Wisconsin Survivors of the Holocaust
Name: Susanne Hafner Goldfarb (1933 – 1987)
Birth Place: Vienna, Austria
Arrived in Wisconsin: 1969, Madison
We went through it. We didn't make it up. It's not made up.
Susanne Hafner Goldfarb was born in Vienna, Austria, on February 17, 1933. She was the only child of a middle-class Jewish family. Nazi Germany annexed Austria in March 1938. Rising anti-Semitism and the threat of war prompted her family to flee their homeland in early 1939.
Six-year-old Susanne and her family left Europe on a luxury liner bound for Shanghai, China. They found refuge with more than 20,000 other European Jewish exiles in the Japanese-occupied sector of that city. The refugees were able to create a mulitfaceted Jewish community in Shanghai.It included commercial, religious, cultural, and educational institutions. Susanne attended synagogue, studied in Jewish schools, and belonged to a Zionist social club.
The Hafners eked out a living by delivering bread in their neighborhood, the Hongkew district. In May 1943, Japanese authorities introduced anti-Semitic measures. The Hongkew district turned into a Jewish ghetto and all Shanghai Jews were restricted to this area.
As World War II unfolded, Shanghai came under increased assault from U.S. warplanes. Susanne's family worked as air raid wardens and suffered the terror of heavy bombing attacks. In August 1945, the U.S. liberated the Hongkew Ghetto. Soon after, China descended into civil war. In 1949 the Chinese Communists came to power. The Hafners, fearing persecution under the communist regime, immigrated to Israel in January 1949.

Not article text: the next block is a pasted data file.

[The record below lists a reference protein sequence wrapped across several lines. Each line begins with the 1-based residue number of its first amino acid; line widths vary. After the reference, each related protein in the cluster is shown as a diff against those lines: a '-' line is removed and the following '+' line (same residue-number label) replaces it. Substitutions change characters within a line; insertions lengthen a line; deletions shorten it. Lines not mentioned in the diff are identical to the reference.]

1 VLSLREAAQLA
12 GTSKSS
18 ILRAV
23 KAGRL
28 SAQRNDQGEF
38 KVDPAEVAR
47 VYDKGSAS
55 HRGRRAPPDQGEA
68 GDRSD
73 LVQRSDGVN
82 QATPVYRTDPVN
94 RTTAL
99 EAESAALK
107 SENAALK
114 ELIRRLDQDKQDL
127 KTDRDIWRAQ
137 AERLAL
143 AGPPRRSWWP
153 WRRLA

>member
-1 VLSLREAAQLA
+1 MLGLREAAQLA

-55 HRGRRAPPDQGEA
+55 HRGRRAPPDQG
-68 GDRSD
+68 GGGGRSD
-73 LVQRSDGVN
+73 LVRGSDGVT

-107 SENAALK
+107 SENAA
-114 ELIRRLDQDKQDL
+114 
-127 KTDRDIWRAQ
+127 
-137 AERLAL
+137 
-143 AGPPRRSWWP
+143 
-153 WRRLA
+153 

In 1953, the Hafners immigrated to New York City. They lived in an insulated community of Jewish refugees until 1969. In New York Susanne met Dr. Stanley Goldfarb, whom she married in 1963. The Goldfarbs moved to Madison, Wisconsin, in 1969. Susanne worked with the University of Wisconsin's Office of Foreign Students and Faculty until her death in June 1987.
Audio and Transcript Information
Below are the highlights of each tape. They do not list all topics discussed. Recordings of only one tape side are marked: (no Side 2). Documents may be printed or downloaded at no cost. See Rights and Permissions
Listen to Susanne's testimony and view transcript
- Susanne's family and childhood in Vienna
- German Anschluss, March 1938
- Decision to go to China
- The voyage to Shanghai
- The Shanghai Jewish community
- Difficult living conditions
- Relations with Japanese occupiers
- School life
- Synagogues in Shanghai
- Secular education
- A typical morning routine
- Involvement in Betar (Zionist youth group)
- Refugee life in Shanghai
- Poverty, crime, and black market activities
- Emotional life as a child living through these conditions
- Japanese authorities and Nazi propaganda
- Her family in Austria, memories of Vienna
- Arriving in Shanghai
- Establishment of the Shanghai Ghetto, 1943
- Typical day in the Shanghai Ghetto
- Life under Allied bombings, 1945
- The end of the war
- Arrival of U.S. troops, August 1945
- Postwar conditions
- Her last years in China
- Voyage to Israel, Jan-Feb 1949
- Life in the new state of Israel
- Decision to leave Israel for the U.S.
- Immigrating to New York, 1953
- Side trip to Vienna
- Life in New York and marriage
- Moving to Wisconsin, 1969, working with foreign students in Madison
- Reflections on immigrating to the U.S.
- Relations among American Jews
- The role of religion in her life in 1980
- Reading habits and social life in Madison
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